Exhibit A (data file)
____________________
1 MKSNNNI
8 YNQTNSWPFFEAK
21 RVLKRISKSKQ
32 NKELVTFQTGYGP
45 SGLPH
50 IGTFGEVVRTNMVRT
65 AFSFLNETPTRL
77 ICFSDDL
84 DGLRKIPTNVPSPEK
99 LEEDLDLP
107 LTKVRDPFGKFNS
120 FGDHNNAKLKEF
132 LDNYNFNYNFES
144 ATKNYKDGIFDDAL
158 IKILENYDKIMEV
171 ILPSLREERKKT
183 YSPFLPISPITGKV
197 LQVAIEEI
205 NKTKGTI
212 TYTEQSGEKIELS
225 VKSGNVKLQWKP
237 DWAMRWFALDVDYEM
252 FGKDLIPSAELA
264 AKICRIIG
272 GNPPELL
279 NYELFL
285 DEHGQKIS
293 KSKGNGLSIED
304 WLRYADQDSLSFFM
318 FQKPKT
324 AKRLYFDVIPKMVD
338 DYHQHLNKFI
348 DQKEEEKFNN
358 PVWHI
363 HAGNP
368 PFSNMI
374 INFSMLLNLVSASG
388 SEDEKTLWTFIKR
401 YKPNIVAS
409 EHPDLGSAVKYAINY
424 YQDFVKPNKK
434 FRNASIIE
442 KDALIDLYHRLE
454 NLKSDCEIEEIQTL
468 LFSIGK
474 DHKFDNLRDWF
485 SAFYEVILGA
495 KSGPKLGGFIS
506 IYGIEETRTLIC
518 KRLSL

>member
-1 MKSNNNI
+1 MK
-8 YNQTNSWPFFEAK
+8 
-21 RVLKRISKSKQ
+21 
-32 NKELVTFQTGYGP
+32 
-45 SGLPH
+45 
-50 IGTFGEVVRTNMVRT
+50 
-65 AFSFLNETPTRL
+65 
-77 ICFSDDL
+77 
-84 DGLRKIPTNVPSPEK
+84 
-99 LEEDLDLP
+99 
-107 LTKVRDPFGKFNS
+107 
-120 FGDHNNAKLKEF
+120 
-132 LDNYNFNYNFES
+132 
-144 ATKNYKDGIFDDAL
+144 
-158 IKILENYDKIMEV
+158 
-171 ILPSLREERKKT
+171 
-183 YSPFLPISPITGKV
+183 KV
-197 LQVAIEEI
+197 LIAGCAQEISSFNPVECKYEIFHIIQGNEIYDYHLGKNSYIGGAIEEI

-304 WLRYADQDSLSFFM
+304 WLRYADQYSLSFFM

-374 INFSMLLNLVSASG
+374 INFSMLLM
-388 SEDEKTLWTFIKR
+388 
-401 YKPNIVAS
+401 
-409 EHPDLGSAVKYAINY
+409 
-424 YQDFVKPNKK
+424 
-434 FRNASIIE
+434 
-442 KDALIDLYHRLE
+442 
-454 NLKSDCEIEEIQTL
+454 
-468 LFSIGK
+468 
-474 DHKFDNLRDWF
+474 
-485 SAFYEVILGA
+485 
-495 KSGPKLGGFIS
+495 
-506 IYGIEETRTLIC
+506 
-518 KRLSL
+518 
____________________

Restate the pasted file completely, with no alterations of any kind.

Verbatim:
1 MKSNNNI
8 YNQTNSWPFFEAK
21 RVLKRISKSKQ
32 NKELVTFQTGYGP
45 SGLPH
50 IGTFGEVVRTNMVRT
65 AFSFLNETPTRL
77 ICFSDDL
84 DGLRKIPTNVPSPEK
99 LEEDLDLP
107 LTKVRDPFGKFNS
120 FGDHNNAKLKEF
132 LDNYNFNYNFES
144 ATKNYKDGIFDDAL
158 IKILENYDKIMEV
171 ILPSLREERKKT
183 YSPFLPISPITGKV
197 LQVAIEEI
205 NKTKGTI
212 TYTEQSGEKIELS
225 VKSGNVKLQWKP
237 DWAMRWFALDVDYEM
252 FGKDLIPSAELA
264 AKICRIIG
272 GNPPELL
279 NYELFL
285 DEHGQKIS
293 KSKGNGLSIED
304 WLRYADQDSLSFFM
318 FQKPKT
324 AKRLYFDVIPKMVD
338 DYHQHLNKFI
348 DQKEEEKFNN
358 PVWHI
363 HAGNP
368 PFSNMI
374 INFSMLLNLVSASG
388 SEDEKTLWTFIKR
401 YKPNIVAS
409 EHPDLGSAVKYAINY
424 YQDFVKPNKK
434 FRNASIIE
442 KDALIDLYHRLE
454 NLKSDCEIEEIQTL
468 LFSIGK
474 DHKFDNLRDWF
485 SAFYEVILGA
495 KSGPKLGGFIS
506 IYGIEETRTLIC
518 KRLSL

>member
-1 MKSNNNI
+1 MK
-8 YNQTNSWPFFEAK
+8 
-21 RVLKRISKSKQ
+21 
-32 NKELVTFQTGYGP
+32 
-45 SGLPH
+45 
-50 IGTFGEVVRTNMVRT
+50 
-65 AFSFLNETPTRL
+65 
-77 ICFSDDL
+77 
-84 DGLRKIPTNVPSPEK
+84 
-99 LEEDLDLP
+99 
-107 LTKVRDPFGKFNS
+107 
-120 FGDHNNAKLKEF
+120 
-132 LDNYNFNYNFES
+132 
-144 ATKNYKDGIFDDAL
+144 
-158 IKILENYDKIMEV
+158 
-171 ILPSLREERKKT
+171 
-183 YSPFLPISPITGKV
+183 KV
-197 LQVAIEEI
+197 LIAGCAQEISSFNPVECKYEIFHIIQGNEIYDYHLGKNSYIGGAIEEI

-304 WLRYADQDSLSFFM
+304 WLRYADQYSLSFFM

-374 INFSMLLNLVSASG
+374 INFSMLLM
-388 SEDEKTLWTFIKR
+388 
-401 YKPNIVAS
+401 
-409 EHPDLGSAVKYAINY
+409 
-424 YQDFVKPNKK
+424 
-434 FRNASIIE
+434 
-442 KDALIDLYHRLE
+442 
-454 NLKSDCEIEEIQTL
+454 
-468 LFSIGK
+468 
-474 DHKFDNLRDWF
+474 
-485 SAFYEVILGA
+485 
-495 KSGPKLGGFIS
+495 
-506 IYGIEETRTLIC
+506 
-518 KRLSL
+518 